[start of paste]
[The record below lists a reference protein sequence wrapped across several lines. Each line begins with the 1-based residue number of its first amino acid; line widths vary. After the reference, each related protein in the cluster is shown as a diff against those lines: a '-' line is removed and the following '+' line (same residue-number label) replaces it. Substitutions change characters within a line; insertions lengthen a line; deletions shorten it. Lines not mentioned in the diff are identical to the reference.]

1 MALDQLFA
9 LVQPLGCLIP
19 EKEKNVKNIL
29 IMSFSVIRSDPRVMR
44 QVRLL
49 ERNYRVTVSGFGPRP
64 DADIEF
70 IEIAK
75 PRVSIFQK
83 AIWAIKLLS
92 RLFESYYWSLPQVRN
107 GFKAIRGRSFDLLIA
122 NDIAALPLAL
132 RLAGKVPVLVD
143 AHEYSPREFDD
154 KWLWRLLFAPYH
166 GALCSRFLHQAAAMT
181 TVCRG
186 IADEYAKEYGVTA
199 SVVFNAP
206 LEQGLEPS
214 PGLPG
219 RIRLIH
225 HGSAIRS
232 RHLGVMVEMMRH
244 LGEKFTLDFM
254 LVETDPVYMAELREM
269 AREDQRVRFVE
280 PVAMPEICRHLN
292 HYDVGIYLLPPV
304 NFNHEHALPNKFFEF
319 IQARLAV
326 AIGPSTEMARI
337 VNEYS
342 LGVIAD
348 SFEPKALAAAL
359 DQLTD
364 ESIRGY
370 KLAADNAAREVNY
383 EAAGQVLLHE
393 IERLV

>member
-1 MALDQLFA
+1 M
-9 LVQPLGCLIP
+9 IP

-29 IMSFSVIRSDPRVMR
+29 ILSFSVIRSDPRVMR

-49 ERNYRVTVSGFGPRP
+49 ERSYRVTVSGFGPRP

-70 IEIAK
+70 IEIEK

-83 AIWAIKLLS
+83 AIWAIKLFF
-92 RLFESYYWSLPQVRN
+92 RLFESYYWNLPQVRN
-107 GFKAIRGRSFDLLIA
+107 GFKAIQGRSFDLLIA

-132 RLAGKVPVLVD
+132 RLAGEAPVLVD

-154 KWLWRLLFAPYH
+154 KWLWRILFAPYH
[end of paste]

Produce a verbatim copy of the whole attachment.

[The record below lists a reference protein sequence wrapped across several lines. Each line begins with the 1-based residue number of its first amino acid; line widths vary. After the reference, each related protein in the cluster is shown as a diff against those lines: a '-' line is removed and the following '+' line (same residue-number label) replaces it. Substitutions change characters within a line; insertions lengthen a line; deletions shorten it. Lines not mentioned in the diff are identical to the reference.]

1 MALDQLFA
9 LVQPLGCLIP
19 EKEKNVKNIL
29 IMSFSVIRSDPRVMR
44 QVRLL
49 ERNYRVTVSGFGPRP
64 DADIEF
70 IEIAK
75 PRVSIFQK
83 AIWAIKLLS
92 RLFESYYWSLPQVRN
107 GFKAIRGRSFDLLIA
122 NDIAALPLAL
132 RLAGKVPVLVD
143 AHEYSPREFDD
154 KWLWRLLFAPYH
166 GALCSRFLHQAAAMT
181 TVCRG
186 IADEYAKEYGVTA
199 SVVFNAP
206 LEQGLEPS
214 PGLPG
219 RIRLIH
225 HGSAIRS
232 RHLGVMVEMMRH
244 LGEKFTLDFM
254 LVETDPVYMAELREM
269 AREDQRVRFVE
280 PVAMPEICRHLN
292 HYDVGIYLLPPV
304 NFNHEHALPNKFFEF
319 IQARLAV
326 AIGPSTEMARI
337 VNEYS
342 LGVIAD
348 SFEPKALAAAL
359 DQLTD
364 ESIRGY
370 KLAADNAAREVNY
383 EAAGQVLLHE
393 IERLV

>member
-1 MALDQLFA
+1 M
-9 LVQPLGCLIP
+9 IP

-29 IMSFSVIRSDPRVMR
+29 ILSFSVIRSDPRVMR

-49 ERNYRVTVSGFGPRP
+49 ERSYRVTVSGFGPRP

-70 IEIAK
+70 IEIEK

-83 AIWAIKLLS
+83 AIWAIKLFF
-92 RLFESYYWSLPQVRN
+92 RLFESYYWNLPQVRN
-107 GFKAIRGRSFDLLIA
+107 GFKAIQGRSFDLLIA

-132 RLAGKVPVLVD
+132 RLAGEAPVLVD

-154 KWLWRLLFAPYH
+154 KWLWRILFAPYH